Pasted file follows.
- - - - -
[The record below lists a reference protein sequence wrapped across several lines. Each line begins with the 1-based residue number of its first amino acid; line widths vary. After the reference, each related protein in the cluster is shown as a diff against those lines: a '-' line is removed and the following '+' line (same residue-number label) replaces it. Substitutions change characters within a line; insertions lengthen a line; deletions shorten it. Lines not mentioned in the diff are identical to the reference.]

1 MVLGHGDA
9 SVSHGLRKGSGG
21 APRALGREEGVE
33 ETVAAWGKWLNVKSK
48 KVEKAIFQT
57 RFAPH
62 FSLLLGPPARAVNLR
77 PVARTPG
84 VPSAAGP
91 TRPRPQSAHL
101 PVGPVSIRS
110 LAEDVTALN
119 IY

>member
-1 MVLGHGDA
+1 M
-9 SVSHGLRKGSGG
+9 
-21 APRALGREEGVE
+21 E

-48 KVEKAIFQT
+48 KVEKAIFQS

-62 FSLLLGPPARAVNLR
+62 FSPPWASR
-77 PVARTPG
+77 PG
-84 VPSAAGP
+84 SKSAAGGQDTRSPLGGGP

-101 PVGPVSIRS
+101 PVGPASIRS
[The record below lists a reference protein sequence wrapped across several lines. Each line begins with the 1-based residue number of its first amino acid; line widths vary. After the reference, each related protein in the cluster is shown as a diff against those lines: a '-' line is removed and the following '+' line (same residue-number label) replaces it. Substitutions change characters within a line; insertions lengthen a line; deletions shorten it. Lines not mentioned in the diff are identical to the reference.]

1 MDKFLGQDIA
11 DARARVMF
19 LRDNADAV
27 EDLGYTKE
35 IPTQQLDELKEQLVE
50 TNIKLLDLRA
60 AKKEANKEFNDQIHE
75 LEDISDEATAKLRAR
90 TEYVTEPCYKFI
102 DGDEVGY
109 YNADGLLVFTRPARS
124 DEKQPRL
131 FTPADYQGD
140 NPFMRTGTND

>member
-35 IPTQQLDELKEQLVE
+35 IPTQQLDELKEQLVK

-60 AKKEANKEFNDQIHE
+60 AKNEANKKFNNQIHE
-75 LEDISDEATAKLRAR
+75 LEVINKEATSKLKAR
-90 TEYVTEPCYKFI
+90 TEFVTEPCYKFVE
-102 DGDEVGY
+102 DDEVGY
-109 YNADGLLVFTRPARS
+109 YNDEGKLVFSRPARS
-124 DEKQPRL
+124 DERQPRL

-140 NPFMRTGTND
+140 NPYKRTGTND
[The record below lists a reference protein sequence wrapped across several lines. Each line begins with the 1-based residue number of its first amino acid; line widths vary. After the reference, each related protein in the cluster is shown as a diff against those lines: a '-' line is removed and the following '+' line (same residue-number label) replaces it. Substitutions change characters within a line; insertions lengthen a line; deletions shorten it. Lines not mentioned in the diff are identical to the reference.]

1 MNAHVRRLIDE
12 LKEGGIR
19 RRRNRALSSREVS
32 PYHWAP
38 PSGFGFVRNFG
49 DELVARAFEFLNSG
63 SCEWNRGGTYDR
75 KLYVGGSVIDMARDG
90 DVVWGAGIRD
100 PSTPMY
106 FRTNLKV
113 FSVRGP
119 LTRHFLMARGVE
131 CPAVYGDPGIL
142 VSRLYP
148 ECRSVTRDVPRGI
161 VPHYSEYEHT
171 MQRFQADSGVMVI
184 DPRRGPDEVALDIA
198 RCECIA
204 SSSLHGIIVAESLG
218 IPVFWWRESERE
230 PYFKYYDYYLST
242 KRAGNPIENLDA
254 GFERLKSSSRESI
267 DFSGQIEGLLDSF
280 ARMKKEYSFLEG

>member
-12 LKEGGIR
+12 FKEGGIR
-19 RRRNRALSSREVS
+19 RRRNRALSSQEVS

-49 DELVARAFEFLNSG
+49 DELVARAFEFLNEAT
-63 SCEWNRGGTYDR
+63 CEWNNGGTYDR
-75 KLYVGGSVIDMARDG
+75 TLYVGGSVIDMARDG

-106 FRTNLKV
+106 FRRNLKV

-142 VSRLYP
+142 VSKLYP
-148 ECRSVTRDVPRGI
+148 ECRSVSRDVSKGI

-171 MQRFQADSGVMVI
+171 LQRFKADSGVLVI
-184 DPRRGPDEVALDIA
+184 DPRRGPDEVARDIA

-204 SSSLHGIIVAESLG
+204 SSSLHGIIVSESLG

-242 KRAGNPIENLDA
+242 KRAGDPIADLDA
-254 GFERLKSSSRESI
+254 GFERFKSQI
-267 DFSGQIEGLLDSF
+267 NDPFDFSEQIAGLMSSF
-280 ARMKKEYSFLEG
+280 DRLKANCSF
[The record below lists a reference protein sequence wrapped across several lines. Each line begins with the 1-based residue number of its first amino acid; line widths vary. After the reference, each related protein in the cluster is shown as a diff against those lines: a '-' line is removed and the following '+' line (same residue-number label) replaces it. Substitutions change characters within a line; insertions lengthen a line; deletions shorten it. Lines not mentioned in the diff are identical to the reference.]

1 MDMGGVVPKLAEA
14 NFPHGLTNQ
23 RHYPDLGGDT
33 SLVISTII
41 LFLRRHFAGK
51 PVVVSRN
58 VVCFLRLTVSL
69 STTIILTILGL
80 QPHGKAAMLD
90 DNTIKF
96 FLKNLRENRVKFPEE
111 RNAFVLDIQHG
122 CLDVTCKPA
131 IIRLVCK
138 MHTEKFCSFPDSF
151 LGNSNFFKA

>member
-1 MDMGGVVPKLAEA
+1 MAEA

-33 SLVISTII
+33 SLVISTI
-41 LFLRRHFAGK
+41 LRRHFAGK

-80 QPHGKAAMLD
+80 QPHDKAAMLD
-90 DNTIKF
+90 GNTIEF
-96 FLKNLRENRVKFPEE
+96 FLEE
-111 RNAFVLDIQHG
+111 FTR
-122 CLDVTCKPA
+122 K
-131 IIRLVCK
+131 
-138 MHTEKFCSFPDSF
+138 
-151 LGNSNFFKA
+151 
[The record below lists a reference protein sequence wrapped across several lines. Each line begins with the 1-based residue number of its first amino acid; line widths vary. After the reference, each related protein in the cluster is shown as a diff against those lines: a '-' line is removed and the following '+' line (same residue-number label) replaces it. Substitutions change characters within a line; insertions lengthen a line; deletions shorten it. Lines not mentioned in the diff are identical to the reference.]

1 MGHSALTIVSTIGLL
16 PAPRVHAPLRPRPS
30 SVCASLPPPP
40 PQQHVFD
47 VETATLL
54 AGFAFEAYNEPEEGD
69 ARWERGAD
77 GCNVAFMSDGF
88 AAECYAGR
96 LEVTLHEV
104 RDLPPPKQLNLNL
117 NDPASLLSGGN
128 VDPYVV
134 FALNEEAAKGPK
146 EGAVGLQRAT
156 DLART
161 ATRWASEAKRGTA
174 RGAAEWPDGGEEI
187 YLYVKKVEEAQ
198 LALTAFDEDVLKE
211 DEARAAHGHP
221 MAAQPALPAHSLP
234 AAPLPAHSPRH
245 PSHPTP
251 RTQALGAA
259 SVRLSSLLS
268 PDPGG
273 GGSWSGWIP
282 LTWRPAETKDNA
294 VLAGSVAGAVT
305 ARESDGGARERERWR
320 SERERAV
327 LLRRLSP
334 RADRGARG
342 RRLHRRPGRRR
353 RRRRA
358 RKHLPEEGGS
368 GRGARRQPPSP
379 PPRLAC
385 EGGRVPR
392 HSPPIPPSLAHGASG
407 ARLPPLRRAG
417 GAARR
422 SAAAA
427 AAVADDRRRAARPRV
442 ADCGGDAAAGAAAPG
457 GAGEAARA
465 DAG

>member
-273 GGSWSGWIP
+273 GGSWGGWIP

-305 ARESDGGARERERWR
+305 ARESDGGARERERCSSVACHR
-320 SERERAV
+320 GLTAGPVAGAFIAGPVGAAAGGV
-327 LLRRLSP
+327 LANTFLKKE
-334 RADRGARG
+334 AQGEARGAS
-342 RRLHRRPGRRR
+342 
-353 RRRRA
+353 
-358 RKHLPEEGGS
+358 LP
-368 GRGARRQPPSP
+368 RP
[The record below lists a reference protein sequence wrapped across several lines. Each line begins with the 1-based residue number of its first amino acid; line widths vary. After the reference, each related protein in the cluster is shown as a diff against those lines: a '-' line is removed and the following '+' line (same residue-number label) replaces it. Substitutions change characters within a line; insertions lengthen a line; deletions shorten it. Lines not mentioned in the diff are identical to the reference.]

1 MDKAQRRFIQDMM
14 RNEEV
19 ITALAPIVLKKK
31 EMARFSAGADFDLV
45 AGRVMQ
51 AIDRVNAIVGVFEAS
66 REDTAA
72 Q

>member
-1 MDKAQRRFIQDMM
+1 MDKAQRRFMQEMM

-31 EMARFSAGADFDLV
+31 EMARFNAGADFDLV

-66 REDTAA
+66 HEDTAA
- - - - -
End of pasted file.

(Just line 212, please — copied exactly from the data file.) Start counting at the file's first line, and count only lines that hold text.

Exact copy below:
>member